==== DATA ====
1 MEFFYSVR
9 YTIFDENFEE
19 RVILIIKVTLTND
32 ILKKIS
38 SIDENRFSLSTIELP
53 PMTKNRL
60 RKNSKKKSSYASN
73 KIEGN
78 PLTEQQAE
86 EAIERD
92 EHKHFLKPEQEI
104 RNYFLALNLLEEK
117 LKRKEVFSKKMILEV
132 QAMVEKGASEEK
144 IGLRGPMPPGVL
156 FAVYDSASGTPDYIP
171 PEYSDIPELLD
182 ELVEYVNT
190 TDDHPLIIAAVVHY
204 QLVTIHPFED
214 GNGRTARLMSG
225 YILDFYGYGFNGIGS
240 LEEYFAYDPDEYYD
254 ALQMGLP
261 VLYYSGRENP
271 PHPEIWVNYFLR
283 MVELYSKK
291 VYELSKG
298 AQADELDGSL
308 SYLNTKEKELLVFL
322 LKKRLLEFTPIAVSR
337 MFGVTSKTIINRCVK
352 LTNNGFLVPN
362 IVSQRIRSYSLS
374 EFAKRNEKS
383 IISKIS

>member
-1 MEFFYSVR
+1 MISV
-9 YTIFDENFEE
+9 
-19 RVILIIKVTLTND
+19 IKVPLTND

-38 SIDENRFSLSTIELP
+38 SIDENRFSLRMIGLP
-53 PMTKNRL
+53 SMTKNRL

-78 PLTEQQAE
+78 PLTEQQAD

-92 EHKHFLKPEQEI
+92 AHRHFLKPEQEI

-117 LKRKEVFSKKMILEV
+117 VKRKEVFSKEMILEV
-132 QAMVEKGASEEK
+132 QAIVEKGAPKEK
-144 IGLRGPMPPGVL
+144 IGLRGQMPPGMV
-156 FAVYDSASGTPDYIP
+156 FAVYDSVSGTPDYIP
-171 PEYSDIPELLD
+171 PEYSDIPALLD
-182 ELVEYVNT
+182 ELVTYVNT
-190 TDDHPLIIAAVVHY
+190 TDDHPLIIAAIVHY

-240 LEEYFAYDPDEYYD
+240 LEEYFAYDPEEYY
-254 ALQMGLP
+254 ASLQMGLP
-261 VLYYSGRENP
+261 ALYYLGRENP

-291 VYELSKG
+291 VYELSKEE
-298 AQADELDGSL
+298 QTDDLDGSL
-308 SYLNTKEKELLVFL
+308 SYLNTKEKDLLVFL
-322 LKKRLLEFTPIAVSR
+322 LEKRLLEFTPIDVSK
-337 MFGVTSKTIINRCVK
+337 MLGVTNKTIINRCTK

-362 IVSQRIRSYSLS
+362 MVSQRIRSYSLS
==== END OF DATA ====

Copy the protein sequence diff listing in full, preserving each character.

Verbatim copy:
1 MEFFYSVR
9 YTIFDENFEE
19 RVILIIKVTLTND
32 ILKKIS
38 SIDENRFSLSTIELP
53 PMTKNRL
60 RKNSKKKSSYASN
73 KIEGN
78 PLTEQQAE
86 EAIERD
92 EHKHFLKPEQEI
104 RNYFLALNLLEEK
117 LKRKEVFSKKMILEV
132 QAMVEKGASEEK
144 IGLRGPMPPGVL
156 FAVYDSASGTPDYIP
171 PEYSDIPELLD
182 ELVEYVNT
190 TDDHPLIIAAVVHY
204 QLVTIHPFED
214 GNGRTARLMSG
225 YILDFYGYGFNGIGS
240 LEEYFAYDPDEYYD
254 ALQMGLP
261 VLYYSGRENP
271 PHPEIWVNYFLR
283 MVELYSKK
291 VYELSKG
298 AQADELDGSL
308 SYLNTKEKELLVFL
322 LKKRLLEFTPIAVSR
337 MFGVTSKTIINRCVK
352 LTNNGFLVPN
362 IVSQRIRSYSLS
374 EFAKRNEKS
383 IISKIS

>member
-1 MEFFYSVR
+1 MISV
-9 YTIFDENFEE
+9 
-19 RVILIIKVTLTND
+19 IKVPLTND

-38 SIDENRFSLSTIELP
+38 SIDENRFSLRMIGLP
-53 PMTKNRL
+53 SMTKNRL

-78 PLTEQQAE
+78 PLTEQQAD

-92 EHKHFLKPEQEI
+92 AHRHFLKPEQEI

-117 LKRKEVFSKKMILEV
+117 VKRKEVFSKEMILEV
-132 QAMVEKGASEEK
+132 QAIVEKGAPKEK
-144 IGLRGPMPPGVL
+144 IGLRGQMPPGMV
-156 FAVYDSASGTPDYIP
+156 FAVYDSVSGTPDYIP
-171 PEYSDIPELLD
+171 PEYSDIPALLD
-182 ELVEYVNT
+182 ELVTYVNT
-190 TDDHPLIIAAVVHY
+190 TDDHPLIIAAIVHY

-240 LEEYFAYDPDEYYD
+240 LEEYFAYDPEEYY
-254 ALQMGLP
+254 ASLQMGLP
-261 VLYYSGRENP
+261 ALYYLGRENP

-291 VYELSKG
+291 VYELSKEE
-298 AQADELDGSL
+298 QTDDLDGSL
-308 SYLNTKEKELLVFL
+308 SYLNTKEKDLLVFL
-322 LKKRLLEFTPIAVSR
+322 LEKRLLEFTPIDVSK
-337 MFGVTSKTIINRCVK
+337 MLGVTNKTIINRCTK

-362 IVSQRIRSYSLS
+362 MVSQRIRSYSLS